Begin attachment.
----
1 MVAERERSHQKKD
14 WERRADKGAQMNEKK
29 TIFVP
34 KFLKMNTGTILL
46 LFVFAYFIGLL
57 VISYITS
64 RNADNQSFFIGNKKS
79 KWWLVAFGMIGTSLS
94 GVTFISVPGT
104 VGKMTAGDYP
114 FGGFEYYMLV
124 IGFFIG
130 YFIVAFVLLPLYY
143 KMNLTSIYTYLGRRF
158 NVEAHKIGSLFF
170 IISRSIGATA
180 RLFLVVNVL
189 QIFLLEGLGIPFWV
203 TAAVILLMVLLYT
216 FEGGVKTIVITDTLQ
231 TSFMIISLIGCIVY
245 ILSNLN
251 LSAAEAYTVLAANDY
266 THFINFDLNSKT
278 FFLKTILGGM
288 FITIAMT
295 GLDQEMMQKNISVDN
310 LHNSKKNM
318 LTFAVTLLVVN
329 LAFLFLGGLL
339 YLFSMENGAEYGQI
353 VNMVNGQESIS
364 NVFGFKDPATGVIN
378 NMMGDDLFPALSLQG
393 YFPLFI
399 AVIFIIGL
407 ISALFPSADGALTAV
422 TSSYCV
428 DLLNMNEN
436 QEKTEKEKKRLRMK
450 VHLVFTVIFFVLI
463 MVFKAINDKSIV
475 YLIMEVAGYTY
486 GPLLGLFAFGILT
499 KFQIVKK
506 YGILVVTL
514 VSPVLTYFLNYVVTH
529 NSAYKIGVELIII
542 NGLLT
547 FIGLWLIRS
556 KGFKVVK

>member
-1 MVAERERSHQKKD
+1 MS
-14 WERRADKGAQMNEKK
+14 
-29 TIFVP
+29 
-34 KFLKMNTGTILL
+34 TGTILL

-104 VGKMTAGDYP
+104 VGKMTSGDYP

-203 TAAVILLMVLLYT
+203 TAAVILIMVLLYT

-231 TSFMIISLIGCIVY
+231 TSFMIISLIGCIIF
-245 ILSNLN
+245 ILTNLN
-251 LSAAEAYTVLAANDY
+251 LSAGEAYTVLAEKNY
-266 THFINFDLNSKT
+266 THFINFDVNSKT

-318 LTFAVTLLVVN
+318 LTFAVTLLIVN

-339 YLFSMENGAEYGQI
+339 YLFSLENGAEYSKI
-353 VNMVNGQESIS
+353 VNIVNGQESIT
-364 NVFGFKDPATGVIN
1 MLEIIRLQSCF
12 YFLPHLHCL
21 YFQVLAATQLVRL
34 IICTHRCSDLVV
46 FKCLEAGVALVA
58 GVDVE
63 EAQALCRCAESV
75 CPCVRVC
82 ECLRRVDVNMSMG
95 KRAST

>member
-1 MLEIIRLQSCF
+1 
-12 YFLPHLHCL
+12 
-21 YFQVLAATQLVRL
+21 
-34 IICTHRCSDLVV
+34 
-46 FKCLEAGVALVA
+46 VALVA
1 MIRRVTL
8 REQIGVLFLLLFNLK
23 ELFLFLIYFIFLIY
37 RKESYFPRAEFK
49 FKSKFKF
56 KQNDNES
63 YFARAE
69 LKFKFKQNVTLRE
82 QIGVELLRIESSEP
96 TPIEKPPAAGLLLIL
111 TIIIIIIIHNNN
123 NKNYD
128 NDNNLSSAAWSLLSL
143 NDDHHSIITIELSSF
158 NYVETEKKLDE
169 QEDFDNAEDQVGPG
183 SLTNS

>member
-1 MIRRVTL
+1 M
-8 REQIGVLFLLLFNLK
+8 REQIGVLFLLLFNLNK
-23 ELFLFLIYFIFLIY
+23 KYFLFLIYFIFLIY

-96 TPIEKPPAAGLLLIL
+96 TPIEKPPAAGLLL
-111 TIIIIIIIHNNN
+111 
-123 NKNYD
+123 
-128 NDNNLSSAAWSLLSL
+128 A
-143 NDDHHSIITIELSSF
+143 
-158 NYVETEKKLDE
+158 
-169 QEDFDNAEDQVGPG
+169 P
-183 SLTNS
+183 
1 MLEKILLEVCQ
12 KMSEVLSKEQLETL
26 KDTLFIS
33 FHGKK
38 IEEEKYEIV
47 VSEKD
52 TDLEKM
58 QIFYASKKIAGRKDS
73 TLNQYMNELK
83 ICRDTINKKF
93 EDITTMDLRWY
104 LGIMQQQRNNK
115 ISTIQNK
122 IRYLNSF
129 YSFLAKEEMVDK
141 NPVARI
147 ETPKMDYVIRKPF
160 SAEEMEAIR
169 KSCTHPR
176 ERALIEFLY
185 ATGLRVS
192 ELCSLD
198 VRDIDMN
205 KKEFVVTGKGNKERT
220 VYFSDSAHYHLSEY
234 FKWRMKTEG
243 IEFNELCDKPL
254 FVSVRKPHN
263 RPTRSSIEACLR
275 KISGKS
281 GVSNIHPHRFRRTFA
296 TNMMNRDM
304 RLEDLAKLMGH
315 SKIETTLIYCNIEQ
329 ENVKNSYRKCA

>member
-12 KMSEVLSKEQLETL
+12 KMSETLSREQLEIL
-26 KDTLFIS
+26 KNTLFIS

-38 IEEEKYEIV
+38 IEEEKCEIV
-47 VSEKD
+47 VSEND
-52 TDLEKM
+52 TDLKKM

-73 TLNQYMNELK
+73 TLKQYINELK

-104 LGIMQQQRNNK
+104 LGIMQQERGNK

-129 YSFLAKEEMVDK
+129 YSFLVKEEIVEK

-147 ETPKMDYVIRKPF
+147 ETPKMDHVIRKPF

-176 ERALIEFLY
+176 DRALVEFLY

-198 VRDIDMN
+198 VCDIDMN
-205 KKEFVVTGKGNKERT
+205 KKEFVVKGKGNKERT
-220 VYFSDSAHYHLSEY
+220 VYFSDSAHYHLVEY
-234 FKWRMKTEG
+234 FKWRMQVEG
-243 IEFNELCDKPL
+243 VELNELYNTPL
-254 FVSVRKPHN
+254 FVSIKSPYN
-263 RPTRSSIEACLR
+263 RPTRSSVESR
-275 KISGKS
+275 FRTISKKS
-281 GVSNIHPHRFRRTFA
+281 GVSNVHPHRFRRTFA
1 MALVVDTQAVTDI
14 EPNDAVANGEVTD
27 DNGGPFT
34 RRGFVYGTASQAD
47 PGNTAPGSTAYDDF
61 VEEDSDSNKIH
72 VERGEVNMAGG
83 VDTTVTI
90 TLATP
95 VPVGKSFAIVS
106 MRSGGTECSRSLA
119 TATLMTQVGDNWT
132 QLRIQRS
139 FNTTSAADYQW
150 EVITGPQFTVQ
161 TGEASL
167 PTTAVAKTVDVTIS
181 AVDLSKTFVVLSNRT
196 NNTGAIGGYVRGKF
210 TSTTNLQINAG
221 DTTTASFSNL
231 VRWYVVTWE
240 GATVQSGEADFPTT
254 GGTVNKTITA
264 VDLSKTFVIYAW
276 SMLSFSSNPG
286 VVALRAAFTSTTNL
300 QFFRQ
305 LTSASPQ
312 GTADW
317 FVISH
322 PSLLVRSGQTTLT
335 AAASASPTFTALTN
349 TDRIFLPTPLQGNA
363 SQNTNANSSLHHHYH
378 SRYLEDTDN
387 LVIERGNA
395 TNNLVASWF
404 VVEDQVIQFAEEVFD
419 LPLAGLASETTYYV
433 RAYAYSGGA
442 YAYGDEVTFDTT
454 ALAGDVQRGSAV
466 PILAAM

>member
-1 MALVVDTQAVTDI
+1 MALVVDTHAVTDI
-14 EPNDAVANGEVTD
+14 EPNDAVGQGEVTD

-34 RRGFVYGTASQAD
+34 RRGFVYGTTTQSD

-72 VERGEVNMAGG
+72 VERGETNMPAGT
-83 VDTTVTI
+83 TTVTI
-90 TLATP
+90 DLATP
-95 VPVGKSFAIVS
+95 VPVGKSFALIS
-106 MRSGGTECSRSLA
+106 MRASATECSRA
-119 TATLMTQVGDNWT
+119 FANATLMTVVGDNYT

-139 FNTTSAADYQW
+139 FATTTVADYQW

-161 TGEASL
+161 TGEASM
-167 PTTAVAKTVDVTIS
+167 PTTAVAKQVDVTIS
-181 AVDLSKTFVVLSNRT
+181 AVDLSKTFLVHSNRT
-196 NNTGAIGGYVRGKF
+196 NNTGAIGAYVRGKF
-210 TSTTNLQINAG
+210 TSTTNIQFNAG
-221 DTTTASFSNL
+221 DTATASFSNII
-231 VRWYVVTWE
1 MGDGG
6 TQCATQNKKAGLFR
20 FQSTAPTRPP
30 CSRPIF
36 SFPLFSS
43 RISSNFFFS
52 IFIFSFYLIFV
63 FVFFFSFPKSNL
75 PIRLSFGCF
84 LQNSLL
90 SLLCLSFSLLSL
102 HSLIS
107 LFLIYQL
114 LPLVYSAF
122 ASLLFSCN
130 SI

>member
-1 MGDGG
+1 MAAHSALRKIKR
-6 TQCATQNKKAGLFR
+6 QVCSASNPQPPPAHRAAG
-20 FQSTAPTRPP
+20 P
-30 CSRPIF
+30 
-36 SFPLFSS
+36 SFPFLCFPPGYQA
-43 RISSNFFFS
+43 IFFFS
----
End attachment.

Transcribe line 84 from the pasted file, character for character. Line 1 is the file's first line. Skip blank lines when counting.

46 FKCLEAGVALVA